Skimping on sleep has never been regarded as a smart move, but the long-term health risks are more serious than most people think, a new study reports.
With chronic sleep loss, the body no longer tries to catch up on rest, which can cause health problems such as cardiovascular disease, diabetes and slowed metabolism, according to researchers at Northwestern University’s Center for Sleep and Circadian Biology. Their study, published July 2, explored the effects of losing hours of sleep each night over an extended period of time.
Although the National Sleep Foundation recommends an average of 7 to 9 hours of sleep a night, more than 40 percent of adults reported getting less than 7 hours in 2005. That’s worse than in 1998, when 35 percent reported skimping on sleep. American adults get only 6.8 hours of sleep a night on weekdays and 7.4 hours on weekends on average, according to a 2005 National Sleep Foundation report.
Aaron D. Laposky, one of the lead researchers for the study, said that his team took a “novel approach” to examining sleep deprivation.
Typically, Laposky explained, studies have looked at the results of total sleep deprivation, but most people experience a more subtle form of deprivation where an hour or two is missed each night because they go to bed late or lie awake.
“If [lack of sleep] occurs in the short term,” Laposky added, “it’s often adaptive and healthy, but if it occurs in the long term, it can cause poor health outcomes or problems.”
Those problems include altered glucose and insulin production, which can lead to diabetes and weight gain, Laposky said.
Hardening of the arteries, which contributes to cardiovascular disease, can also be triggered by insufficient sleep, health officials noted.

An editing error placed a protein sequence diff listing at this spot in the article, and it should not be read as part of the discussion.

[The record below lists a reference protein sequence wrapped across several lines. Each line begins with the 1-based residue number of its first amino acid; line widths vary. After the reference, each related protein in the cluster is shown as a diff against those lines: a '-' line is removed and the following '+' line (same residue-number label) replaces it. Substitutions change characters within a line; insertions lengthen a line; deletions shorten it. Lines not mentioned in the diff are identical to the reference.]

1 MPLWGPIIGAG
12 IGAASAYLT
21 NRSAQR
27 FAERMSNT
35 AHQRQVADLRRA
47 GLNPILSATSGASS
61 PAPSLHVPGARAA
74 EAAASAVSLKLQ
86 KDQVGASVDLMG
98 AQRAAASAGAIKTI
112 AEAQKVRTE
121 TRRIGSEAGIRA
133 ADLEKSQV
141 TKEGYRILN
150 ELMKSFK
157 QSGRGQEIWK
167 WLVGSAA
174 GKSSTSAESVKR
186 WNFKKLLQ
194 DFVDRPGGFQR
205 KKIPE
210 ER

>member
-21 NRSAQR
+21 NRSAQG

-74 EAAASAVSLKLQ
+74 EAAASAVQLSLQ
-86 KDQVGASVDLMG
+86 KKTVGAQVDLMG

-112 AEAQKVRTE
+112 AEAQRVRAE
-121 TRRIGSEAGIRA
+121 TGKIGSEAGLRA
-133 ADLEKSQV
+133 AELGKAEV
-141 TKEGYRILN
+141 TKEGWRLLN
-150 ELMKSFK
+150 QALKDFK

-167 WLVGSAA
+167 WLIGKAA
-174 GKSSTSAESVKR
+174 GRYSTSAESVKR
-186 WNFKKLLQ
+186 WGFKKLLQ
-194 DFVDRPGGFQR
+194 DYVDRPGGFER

Employment trending down
Job cuts in the United States fell 22 percent in June to 55,726, down from 71,115 in May due to a higher demand for workers in manufacturing, a Chicago-based job placement organization announced last week.
The recent slump is a 17-percent decrease from the 67,176 layoffs from a year earlier, according to Chicago-based Challenger Gray Christmas Inc.
However, June is usually a low month for job cuts because companies tend to have the most activity during the first and last quarters of the year. Illinois saw more than 2,300 job cuts in June, the third most in the Midwest after Missouri and Ohio.
John Challenger, chief executive officer at Challenger Gray Christmas, said the report was generally positive but called special attention to the financial and automotive industries.
In addition, almost 30,000 employees in the financial industry were laid off in the first half of 2006. That number has more than doubled, to almost 65,000, the first half of this year.
While the report shows that U.S. manufacturing companies have laid off fewer workers this year than in the same period last year, the long-term trend in Illinois has been a decline in employment.
– Complied by Terry Dean and
Medill News Service